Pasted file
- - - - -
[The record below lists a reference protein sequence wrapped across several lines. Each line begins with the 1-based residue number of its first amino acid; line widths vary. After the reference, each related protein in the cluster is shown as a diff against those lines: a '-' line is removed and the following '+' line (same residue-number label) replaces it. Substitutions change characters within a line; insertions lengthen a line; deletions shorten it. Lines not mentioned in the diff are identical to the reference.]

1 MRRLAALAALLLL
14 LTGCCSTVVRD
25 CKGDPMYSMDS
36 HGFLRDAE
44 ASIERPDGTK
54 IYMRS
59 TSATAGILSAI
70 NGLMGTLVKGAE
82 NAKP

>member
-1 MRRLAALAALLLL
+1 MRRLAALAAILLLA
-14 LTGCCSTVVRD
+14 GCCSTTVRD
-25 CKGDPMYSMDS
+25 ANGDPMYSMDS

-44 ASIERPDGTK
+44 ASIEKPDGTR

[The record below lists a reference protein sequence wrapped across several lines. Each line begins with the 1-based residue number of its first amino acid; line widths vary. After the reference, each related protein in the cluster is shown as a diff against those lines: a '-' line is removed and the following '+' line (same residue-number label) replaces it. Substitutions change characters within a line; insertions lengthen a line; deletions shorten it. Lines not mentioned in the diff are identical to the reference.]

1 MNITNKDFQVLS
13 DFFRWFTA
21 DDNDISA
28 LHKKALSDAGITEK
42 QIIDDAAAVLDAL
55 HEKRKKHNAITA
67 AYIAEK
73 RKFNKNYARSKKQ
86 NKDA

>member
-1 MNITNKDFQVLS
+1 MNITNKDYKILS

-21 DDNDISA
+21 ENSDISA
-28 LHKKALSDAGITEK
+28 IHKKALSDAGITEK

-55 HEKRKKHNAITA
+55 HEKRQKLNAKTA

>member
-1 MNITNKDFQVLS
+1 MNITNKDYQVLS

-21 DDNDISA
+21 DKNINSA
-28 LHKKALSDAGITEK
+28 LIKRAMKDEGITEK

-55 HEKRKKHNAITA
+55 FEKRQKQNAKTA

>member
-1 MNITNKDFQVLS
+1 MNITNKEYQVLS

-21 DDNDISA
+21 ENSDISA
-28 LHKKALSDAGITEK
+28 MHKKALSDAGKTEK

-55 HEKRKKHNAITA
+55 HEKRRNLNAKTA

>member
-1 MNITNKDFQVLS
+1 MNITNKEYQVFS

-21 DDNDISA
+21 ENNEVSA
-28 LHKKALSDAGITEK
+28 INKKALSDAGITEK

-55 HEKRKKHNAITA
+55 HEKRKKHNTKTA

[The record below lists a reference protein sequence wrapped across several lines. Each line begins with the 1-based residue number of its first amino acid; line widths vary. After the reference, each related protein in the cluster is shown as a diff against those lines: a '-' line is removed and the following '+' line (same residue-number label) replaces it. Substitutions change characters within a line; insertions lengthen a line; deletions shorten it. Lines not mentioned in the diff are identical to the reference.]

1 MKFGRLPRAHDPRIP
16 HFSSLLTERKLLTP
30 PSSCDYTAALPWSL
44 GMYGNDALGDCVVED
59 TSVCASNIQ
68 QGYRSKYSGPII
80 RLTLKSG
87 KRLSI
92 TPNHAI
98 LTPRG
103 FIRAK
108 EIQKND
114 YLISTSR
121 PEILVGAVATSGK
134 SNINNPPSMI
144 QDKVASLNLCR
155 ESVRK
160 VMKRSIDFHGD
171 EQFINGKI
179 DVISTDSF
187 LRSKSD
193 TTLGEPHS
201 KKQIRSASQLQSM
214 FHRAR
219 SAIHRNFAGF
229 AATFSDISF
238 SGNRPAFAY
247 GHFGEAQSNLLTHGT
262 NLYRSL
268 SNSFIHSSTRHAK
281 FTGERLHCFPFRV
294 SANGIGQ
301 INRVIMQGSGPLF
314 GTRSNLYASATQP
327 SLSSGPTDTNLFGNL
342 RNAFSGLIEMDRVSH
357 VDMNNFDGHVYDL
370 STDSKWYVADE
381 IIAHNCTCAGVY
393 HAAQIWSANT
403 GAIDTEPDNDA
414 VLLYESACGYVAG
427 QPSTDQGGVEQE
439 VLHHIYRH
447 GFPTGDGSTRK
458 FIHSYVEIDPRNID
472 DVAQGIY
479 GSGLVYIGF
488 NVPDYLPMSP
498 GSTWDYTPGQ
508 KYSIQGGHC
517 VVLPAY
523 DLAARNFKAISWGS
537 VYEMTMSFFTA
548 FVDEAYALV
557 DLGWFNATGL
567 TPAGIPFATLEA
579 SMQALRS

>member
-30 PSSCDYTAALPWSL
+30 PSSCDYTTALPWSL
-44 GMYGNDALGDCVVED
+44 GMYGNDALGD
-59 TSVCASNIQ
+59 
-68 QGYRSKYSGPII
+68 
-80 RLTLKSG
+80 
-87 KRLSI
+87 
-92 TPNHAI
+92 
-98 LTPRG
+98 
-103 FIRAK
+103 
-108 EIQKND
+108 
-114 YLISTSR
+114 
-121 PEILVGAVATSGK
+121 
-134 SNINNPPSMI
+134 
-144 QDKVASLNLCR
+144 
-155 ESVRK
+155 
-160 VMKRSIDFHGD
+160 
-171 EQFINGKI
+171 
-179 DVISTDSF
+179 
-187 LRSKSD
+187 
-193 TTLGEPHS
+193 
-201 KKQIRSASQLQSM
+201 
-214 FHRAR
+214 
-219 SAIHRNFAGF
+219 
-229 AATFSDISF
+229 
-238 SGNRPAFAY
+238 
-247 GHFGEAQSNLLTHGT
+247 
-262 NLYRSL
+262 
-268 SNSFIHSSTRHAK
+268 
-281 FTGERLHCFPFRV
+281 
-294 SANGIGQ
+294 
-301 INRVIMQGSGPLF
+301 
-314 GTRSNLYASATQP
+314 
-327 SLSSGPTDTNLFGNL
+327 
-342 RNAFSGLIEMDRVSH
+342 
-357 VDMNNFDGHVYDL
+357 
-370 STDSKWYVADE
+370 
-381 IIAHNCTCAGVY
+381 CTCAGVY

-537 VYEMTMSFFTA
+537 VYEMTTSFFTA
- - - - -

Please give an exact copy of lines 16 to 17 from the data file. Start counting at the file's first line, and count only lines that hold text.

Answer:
-25 CKGDPMYSMDS
+25 ANGDPMYSMDS